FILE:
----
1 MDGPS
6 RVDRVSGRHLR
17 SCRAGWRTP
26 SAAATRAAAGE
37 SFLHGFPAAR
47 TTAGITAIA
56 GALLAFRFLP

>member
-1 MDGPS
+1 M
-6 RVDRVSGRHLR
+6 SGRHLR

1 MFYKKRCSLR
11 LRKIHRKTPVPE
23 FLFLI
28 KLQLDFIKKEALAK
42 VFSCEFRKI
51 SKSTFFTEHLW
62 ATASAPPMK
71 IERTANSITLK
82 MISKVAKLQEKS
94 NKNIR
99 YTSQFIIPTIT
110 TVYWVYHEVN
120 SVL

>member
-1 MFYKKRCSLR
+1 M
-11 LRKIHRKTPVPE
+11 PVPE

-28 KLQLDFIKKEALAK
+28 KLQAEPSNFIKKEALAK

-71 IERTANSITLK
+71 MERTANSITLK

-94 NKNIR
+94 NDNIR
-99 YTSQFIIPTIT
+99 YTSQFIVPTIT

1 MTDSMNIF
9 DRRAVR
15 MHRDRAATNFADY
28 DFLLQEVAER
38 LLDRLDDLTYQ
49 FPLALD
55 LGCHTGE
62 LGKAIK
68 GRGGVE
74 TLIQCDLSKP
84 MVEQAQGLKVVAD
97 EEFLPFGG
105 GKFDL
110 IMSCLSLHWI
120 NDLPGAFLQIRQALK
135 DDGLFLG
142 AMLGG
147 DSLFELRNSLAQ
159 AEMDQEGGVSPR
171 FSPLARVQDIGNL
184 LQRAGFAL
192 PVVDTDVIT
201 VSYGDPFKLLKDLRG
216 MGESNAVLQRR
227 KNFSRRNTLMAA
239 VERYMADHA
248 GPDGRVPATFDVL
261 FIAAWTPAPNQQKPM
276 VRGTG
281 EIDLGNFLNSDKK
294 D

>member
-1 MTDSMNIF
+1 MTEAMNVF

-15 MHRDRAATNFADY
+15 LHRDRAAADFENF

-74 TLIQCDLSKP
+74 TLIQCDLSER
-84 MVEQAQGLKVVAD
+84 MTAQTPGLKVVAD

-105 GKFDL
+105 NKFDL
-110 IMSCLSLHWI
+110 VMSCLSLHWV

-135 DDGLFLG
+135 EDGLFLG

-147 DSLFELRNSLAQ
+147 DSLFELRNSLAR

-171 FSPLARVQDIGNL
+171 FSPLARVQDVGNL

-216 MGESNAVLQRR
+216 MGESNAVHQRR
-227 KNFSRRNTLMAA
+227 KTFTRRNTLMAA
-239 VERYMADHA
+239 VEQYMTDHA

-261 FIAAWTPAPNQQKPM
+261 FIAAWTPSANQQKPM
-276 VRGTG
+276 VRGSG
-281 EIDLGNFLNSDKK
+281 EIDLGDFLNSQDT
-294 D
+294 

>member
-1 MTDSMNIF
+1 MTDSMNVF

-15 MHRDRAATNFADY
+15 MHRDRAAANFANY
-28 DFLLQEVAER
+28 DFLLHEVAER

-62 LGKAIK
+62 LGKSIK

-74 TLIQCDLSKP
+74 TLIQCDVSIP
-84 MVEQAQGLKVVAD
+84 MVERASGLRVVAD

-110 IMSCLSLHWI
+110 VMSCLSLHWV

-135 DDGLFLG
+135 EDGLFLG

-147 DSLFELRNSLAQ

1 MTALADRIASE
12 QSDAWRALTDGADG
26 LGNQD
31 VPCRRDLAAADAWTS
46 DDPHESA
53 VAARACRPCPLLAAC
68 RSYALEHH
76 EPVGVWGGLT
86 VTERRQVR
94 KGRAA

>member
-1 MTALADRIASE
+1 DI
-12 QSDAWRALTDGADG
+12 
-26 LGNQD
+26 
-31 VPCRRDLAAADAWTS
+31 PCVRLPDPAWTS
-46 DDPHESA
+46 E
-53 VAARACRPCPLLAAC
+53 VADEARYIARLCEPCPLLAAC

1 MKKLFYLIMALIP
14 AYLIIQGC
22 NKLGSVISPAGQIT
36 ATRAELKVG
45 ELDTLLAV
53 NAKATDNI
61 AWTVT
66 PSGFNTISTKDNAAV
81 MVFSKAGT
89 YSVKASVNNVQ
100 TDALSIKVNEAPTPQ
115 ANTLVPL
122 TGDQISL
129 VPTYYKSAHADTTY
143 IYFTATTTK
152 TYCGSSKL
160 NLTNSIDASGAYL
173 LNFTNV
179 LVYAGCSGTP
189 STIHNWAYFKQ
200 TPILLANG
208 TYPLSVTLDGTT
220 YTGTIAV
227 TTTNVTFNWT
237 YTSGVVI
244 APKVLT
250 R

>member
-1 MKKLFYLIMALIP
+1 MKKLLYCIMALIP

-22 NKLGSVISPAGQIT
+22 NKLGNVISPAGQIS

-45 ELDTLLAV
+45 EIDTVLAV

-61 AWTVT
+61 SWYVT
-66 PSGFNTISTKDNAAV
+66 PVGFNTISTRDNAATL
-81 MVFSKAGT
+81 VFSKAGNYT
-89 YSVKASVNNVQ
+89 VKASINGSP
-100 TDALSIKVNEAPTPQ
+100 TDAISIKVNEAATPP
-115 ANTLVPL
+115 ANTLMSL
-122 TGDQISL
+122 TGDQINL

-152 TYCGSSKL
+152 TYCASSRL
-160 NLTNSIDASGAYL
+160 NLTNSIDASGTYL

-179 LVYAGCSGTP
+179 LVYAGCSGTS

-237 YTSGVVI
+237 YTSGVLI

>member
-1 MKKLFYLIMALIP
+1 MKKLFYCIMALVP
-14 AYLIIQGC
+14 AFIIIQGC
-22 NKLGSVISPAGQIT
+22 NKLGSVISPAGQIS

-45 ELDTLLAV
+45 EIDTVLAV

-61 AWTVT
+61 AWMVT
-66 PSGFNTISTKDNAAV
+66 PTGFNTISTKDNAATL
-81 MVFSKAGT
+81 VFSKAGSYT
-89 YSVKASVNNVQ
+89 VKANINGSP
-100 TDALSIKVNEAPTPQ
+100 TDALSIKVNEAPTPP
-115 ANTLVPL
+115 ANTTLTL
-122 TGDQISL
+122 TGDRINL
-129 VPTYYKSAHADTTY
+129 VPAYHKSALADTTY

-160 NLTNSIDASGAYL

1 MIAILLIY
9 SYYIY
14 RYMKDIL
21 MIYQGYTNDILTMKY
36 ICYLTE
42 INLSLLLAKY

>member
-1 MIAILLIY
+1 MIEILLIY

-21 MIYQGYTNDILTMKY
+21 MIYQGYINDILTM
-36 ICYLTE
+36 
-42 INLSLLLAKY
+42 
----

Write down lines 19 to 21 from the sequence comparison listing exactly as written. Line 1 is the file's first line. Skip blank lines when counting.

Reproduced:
62 ATASAPPMK
71 IERTANSITLK
82 MISKVAKLQEKS